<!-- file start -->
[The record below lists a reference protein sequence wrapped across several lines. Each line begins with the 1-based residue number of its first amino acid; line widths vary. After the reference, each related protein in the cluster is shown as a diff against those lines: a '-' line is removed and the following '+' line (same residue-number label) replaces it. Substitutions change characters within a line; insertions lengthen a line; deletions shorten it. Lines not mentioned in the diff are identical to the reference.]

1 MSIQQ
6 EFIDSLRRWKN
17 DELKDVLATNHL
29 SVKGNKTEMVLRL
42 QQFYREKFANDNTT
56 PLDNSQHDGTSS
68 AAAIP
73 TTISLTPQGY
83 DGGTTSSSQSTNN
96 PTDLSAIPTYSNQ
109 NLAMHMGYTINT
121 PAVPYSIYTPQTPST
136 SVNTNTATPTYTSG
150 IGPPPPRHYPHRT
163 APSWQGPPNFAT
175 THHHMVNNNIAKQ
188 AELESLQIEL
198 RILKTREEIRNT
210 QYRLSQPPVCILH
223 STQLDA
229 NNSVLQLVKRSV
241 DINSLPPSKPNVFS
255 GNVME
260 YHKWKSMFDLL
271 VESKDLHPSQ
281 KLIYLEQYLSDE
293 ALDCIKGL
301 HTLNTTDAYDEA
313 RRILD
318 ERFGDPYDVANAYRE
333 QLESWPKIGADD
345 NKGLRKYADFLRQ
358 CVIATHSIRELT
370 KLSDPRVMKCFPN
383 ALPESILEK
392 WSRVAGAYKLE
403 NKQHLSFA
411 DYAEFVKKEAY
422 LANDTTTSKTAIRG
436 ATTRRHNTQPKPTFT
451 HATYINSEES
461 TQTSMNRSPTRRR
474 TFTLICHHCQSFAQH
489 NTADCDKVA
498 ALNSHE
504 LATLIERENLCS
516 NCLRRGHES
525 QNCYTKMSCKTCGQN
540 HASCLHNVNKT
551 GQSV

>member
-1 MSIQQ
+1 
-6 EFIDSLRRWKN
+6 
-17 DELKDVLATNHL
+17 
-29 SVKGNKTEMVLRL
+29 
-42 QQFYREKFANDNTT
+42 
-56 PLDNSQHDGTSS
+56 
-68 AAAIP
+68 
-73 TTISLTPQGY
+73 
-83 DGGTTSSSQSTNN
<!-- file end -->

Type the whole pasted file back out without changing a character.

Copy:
[The record below lists a reference protein sequence wrapped across several lines. Each line begins with the 1-based residue number of its first amino acid; line widths vary. After the reference, each related protein in the cluster is shown as a diff against those lines: a '-' line is removed and the following '+' line (same residue-number label) replaces it. Substitutions change characters within a line; insertions lengthen a line; deletions shorten it. Lines not mentioned in the diff are identical to the reference.]

1 MSIQQ
6 EFIDSLRRWKN
17 DELKDVLATNHL
29 SVKGNKTEMVLRL
42 QQFYREKFANDNTT
56 PLDNSQHDGTSS
68 AAAIP
73 TTISLTPQGY
83 DGGTTSSSQSTNN
96 PTDLSAIPTYSNQ
109 NLAMHMGYTINT
121 PAVPYSIYTPQTPST
136 SVNTNTATPTYTSG
150 IGPPPPRHYPHRT
163 APSWQGPPNFAT
175 THHHMVNNNIAKQ
188 AELESLQIEL
198 RILKTREEIRNT
210 QYRLSQPPVCILH
223 STQLDA
229 NNSVLQLVKRSV
241 DINSLPPSKPNVFS
255 GNVME
260 YHKWKSMFDLL
271 VESKDLHPSQ
281 KLIYLEQYLSDE
293 ALDCIKGL
301 HTLNTTDAYDEA
313 RRILD
318 ERFGDPYDVANAYRE
333 QLESWPKIGADD
345 NKGLRKYADFLRQ
358 CVIATHSIRELT
370 KLSDPRVMKCFPN
383 ALPESILEK
392 WSRVAGAYKLE
403 NKQHLSFA
411 DYAEFVKKEAY
422 LANDTTTSKTAIRG
436 ATTRRHNTQPKPTFT
451 HATYINSEES
461 TQTSMNRSPTRRR
474 TFTLICHHCQSFAQH
489 NTADCDKVA
498 ALNSHE
504 LATLIERENLCS
516 NCLRRGHES
525 QNCYTKMSCKTCGQN
540 HASCLHNVNKT
551 GQSV

>member
-1 MSIQQ
+1 
-6 EFIDSLRRWKN
+6 
-17 DELKDVLATNHL
+17 
-29 SVKGNKTEMVLRL
+29 
-42 QQFYREKFANDNTT
+42 
-56 PLDNSQHDGTSS
+56 
-68 AAAIP
+68 
-73 TTISLTPQGY
+73 
-83 DGGTTSSSQSTNN